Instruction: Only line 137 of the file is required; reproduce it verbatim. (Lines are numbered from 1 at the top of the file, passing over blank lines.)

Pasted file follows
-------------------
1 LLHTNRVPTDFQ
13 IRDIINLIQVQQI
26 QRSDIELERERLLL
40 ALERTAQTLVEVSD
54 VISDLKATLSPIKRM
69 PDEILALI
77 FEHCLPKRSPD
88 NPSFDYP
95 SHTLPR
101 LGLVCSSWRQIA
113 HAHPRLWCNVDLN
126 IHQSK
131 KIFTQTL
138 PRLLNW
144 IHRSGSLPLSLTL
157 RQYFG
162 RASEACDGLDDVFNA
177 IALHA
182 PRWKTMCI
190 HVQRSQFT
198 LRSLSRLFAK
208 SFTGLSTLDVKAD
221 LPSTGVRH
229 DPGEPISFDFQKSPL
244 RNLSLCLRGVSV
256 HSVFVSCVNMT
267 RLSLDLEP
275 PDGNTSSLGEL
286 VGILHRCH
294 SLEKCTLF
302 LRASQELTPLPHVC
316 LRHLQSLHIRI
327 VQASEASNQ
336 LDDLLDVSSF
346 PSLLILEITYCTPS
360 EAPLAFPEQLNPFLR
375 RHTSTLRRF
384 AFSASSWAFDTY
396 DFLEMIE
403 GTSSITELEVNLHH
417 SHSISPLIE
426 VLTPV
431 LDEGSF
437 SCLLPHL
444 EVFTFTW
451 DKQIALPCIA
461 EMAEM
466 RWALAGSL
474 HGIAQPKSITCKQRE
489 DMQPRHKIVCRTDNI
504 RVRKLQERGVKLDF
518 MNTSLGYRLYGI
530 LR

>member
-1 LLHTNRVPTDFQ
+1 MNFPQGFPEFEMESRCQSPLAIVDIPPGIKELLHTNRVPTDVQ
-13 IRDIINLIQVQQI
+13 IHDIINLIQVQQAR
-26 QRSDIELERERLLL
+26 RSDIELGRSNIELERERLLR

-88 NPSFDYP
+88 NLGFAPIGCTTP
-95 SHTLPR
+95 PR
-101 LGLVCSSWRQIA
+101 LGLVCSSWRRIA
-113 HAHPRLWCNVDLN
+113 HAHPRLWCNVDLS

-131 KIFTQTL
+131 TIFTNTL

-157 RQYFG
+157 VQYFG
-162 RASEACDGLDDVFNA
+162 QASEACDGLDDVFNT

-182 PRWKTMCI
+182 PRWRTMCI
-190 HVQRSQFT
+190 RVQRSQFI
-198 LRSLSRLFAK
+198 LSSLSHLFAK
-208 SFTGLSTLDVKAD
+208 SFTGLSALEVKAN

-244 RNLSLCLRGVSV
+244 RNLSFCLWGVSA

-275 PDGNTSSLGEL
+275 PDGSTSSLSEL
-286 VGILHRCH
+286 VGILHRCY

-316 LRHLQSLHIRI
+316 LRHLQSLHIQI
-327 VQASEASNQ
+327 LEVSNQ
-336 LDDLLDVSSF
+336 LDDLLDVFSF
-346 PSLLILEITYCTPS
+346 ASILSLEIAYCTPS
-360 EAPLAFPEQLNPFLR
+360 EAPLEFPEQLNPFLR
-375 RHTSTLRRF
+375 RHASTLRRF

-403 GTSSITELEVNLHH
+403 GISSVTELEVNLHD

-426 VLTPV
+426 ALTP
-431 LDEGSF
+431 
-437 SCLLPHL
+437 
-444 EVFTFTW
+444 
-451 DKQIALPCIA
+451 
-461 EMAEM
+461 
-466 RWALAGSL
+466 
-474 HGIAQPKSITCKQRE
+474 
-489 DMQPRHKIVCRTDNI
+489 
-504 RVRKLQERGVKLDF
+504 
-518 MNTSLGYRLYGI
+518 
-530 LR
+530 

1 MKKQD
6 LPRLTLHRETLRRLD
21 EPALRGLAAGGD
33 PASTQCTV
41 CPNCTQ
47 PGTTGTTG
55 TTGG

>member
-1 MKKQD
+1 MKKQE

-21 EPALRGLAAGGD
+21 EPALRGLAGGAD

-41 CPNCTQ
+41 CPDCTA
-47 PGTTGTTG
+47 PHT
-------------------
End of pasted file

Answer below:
-21 EPALRGLAAGGD